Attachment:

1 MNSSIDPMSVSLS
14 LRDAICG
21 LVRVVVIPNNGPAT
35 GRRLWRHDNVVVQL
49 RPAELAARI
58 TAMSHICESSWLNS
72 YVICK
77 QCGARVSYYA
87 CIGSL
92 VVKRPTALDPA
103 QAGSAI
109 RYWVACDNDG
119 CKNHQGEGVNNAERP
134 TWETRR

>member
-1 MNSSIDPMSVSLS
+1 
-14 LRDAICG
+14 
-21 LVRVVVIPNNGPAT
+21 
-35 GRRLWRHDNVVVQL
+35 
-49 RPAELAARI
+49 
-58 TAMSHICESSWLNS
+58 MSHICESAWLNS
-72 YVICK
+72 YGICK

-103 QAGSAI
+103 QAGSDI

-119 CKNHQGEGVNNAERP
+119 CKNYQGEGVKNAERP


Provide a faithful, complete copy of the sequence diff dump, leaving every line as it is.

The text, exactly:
1 MNSSIDPMSVSLS
14 LRDAICG
21 LVRVVVIPNNGPAT
35 GRRLWRHDNVVVQL
49 RPAELAARI
58 TAMSHICESSWLNS
72 YVICK
77 QCGARVSYYA
87 CIGSL
92 VVKRPTALDPA
103 QAGSAI
109 RYWVACDNDG
119 CKNHQGEGVNNAERP
134 TWETRR

>member
-1 MNSSIDPMSVSLS
+1 
-14 LRDAICG
+14 
-21 LVRVVVIPNNGPAT
+21 
-35 GRRLWRHDNVVVQL
+35 
-49 RPAELAARI
+49 
-58 TAMSHICESSWLNS
+58 MSHICESAWLNS
-72 YVICK
+72 YGICK

-103 QAGSAI
+103 QAGSDI

-119 CKNHQGEGVNNAERP
+119 CKNYQGEGVKNAERP